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Violence Plagues South Africa Election Campaign

Supporters of South Africa's Economic Freedom Fighters (EFF) listen to their leader Julius Malema during his campaign, ahead of the August 3 local government elections, in Etwatwa, a township near Benoni, South Africa, July 27, 2016.

Bongani Skhosana ran a business driving children to school in South Africa’s rural Umuziwabantu Municipality. The 40-year-old father of three was also running for local office as a candidate from the ruling African National Congress.

But just weeks ahead of that vote, gunmen opened fire on his school bus, killing him in full view of the children.

His death was one of at least 12 killings of political candidates and activists as the nation prepares for August 3 municipal elections. Several victims were killed recently enough that their names will still appear on ballot papers.

Like Skhosana, many of the victims were members of the ruling ANC. Their deaths are a worrying sign as elections draw near in Africa’s most mature democracy.

African National Congress (ANC) Secretary General Gwede Mantashe briefs the media at the end of the party's National Executive Committee (NEC) three-day meeting in Pretoria, South Africa, March 20, 2016.
African National Congress (ANC) Secretary General Gwede Mantashe briefs the media at the end of the party's National Executive Committee (NEC) three-day meeting in Pretoria, South Africa, March 20, 2016.

Discontent within ANC ranks

Violence has marred this municipal election in other ways, too. In June, residents of the ANC-dominated Atteridgeville township, near Pretoria, demonstrated against their own party. Protesters said they were upset that ANC leadership appointed a mayoral candidate who is from another province instead of the local candidate they preferred. So they torched vehicles and tires, looted shops and hurled rocks at passing motorists.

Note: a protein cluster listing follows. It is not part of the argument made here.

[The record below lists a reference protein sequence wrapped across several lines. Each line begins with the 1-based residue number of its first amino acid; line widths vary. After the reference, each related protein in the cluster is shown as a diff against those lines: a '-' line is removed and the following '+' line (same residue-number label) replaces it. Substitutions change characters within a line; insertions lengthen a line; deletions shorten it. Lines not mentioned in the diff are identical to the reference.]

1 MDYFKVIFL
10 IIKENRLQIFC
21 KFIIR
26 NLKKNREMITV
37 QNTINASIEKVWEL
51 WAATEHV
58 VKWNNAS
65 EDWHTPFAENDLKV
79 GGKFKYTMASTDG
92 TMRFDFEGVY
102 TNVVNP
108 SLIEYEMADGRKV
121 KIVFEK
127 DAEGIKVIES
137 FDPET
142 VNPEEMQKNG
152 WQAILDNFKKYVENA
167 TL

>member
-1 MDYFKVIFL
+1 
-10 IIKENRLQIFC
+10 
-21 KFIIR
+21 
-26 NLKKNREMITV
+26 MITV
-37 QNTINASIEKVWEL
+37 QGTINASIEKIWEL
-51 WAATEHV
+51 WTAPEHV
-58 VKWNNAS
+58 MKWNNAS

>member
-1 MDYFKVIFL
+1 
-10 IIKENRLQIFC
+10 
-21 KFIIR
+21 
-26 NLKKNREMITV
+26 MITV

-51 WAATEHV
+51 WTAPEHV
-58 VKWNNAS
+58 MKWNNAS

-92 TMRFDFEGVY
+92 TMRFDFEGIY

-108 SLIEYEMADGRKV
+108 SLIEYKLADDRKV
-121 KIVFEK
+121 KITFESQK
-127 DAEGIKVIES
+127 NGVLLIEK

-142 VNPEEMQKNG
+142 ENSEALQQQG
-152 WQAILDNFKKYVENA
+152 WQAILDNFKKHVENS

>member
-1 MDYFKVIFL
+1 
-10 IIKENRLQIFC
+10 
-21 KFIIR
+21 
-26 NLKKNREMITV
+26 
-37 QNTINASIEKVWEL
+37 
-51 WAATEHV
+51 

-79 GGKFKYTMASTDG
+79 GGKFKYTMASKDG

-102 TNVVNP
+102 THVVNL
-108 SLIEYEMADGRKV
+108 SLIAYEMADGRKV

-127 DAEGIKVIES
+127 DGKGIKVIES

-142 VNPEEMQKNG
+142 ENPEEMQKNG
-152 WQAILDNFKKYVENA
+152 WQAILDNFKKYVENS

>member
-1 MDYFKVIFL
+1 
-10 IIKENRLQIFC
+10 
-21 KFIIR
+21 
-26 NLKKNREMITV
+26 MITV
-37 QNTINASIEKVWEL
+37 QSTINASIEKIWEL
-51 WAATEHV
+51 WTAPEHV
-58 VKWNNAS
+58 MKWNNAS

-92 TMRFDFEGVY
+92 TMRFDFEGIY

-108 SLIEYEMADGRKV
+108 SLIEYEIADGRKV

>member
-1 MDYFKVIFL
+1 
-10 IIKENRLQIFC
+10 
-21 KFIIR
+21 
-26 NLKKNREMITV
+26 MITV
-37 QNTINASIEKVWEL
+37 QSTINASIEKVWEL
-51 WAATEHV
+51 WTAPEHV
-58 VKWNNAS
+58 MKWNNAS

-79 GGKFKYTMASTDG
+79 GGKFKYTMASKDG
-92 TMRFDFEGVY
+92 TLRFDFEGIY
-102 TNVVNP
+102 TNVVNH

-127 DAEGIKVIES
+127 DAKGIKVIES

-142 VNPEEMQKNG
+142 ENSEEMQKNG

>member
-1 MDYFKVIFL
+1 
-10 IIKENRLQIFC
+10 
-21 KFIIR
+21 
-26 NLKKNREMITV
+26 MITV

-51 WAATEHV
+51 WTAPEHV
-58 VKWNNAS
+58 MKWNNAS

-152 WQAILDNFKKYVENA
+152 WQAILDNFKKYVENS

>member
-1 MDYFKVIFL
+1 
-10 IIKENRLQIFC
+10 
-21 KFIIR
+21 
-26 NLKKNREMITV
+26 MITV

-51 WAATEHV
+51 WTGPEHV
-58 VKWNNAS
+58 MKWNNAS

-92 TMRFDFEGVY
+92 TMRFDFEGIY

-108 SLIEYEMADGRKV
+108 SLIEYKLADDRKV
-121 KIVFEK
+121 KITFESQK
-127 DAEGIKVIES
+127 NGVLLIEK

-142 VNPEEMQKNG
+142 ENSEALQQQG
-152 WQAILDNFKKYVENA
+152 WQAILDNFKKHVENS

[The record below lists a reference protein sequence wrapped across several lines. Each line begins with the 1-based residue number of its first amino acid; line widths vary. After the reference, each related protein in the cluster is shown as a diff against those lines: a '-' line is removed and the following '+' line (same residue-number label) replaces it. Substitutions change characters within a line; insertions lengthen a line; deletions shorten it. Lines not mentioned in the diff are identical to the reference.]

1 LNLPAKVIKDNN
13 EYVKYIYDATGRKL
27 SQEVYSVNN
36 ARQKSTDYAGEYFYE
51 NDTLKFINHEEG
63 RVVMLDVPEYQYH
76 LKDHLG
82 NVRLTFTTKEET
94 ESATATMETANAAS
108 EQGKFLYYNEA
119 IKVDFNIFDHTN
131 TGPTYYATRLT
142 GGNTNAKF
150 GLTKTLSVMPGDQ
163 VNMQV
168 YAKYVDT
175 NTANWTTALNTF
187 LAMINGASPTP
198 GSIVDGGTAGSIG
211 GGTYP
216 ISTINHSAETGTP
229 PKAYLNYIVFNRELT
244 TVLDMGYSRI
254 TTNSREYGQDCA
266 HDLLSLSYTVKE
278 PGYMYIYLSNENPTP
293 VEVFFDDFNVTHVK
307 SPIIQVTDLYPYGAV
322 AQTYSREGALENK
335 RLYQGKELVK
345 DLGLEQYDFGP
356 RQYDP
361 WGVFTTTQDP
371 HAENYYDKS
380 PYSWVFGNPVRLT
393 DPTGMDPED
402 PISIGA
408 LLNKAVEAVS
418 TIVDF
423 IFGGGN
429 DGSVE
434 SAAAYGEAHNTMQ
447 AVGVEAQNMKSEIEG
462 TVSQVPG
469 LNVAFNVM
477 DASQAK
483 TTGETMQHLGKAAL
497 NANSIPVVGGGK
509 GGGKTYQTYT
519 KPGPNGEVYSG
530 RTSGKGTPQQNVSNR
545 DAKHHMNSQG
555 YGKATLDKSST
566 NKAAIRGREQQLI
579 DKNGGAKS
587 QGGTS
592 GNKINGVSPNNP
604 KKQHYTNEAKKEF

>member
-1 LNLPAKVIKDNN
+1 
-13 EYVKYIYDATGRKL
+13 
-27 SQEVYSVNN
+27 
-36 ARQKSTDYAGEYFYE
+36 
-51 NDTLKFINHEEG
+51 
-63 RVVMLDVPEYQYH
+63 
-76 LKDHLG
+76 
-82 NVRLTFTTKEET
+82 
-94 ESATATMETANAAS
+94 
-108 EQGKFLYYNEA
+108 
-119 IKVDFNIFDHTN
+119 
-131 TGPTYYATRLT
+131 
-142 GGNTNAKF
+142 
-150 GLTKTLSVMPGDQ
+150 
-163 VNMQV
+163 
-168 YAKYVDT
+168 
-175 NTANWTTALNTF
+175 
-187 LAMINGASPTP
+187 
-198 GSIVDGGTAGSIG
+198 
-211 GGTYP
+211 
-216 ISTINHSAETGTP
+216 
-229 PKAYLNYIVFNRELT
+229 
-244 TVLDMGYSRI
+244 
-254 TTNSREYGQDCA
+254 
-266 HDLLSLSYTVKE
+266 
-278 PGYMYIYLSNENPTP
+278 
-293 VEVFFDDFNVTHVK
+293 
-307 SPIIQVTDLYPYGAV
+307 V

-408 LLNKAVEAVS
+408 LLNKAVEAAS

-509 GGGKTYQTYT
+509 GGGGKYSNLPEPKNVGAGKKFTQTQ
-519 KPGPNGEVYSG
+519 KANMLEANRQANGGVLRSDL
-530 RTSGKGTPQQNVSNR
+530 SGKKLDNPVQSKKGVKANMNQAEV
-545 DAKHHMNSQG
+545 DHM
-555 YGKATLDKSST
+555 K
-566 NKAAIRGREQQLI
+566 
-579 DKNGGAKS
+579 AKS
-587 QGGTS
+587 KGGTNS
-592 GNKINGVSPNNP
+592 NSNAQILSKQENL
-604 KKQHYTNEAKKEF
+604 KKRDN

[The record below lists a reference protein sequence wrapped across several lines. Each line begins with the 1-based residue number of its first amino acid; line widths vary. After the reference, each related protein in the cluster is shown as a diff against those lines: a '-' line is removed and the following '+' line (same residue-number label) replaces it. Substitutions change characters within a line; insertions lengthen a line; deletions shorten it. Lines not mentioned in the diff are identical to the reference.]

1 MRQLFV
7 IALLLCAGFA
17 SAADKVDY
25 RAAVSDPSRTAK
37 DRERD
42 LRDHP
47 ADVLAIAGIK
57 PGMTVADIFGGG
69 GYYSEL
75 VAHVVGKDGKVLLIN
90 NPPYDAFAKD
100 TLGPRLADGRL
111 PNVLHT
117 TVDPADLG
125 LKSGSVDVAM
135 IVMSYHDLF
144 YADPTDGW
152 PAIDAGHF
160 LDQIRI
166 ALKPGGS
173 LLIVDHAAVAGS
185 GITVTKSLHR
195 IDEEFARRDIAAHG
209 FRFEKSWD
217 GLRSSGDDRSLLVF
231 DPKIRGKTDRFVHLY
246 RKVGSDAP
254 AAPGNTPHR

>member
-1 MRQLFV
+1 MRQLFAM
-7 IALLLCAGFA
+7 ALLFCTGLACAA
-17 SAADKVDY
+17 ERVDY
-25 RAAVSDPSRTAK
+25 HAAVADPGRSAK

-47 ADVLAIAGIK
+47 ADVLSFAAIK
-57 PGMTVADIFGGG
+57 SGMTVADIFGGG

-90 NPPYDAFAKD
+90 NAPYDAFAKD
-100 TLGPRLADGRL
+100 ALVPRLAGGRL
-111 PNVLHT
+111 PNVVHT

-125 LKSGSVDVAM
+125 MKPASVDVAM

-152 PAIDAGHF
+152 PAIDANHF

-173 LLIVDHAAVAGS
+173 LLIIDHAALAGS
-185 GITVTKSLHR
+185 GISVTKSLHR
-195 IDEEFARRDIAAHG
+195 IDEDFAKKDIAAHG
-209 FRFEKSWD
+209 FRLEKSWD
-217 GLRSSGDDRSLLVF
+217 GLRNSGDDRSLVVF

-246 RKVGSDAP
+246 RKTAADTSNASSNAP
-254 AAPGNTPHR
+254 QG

But violence has never been far from the polls, says political analyst Aubrey Matshiqi. He says while this violence is regrettable, the nation’s most triumphant election — which marked its transition from apartheid to democracy — was not without bloodshed.

“Sometimes we forget that two days before the 1994 elections, there were bombs exploding in some parts of the country,” he told VOA in Johannesburg. “So if you put the matter in perspective, the problem of political violence has not been as deep as was the case prior to the 1994 elections. That’s notwithstanding one death is one death too many. So at the level of the country, I don’t think we have reached crisis levels yet.”

The ANC has said the motives of the killings are unknown, and while investigations are ongoing, few arrests have been made. But the party’s stance on violence is clear, said spokeswoman Khusela Sangoni.

“We condemn in the strongest possible terms any incidences of violence which have unfortunately sought to characterize this election,” she told VOA. “As the ANC, we have called up on the law enforcement agencies to act with no fear or favor to bring perpetrators of these incidences to book.”

The ANC has won every national election in South Africa since it first came to power in 1994. But recent polls indicate the ANC may lose major urban areas, including economic hub Johannesburg and the capital, Pretoria. The opposition Democratic Alliance has held the city of Cape Town for about a decade now.

Economic issues

Matshiqi says the same element is driving both the violence and the ANC’s slipping popularity — the economy. South Africa’s unemployment rate is staggering, at more than 26 percent.

“In some of the provinces in this country, the only way in which one can become a member of the middle class — or even get a job for that matter — is through finding his name on an ANC election list,” he said. “And through him or her being elected as a councilor during this election. So what that means is that unemployment has become one of the main drivers of some of the violence we are seeing today.”

And violence, it seems, is contagious. A new report from the Institute for Justice and Reconciliation found this week that a quarter of South Africa’s more than 26 million eligible voters are willing to resort to violence to achieve political ends.

The violence has even attracted the attention of the clergy, with the head of the Justice and Peace Commission for the Southern African Catholic Bishops’ Conference calling for calm.

The killings, said Bishop Abel Gabuza, are “one of the biggest threats to South Africa’s hard-won democracy.”

“We should make sure that we do not develop into a country where assassinations of candidates before elections are considered normal,” he said. “Given the sacredness of human life, even a death of one candidate during an election should be considered as one too many.”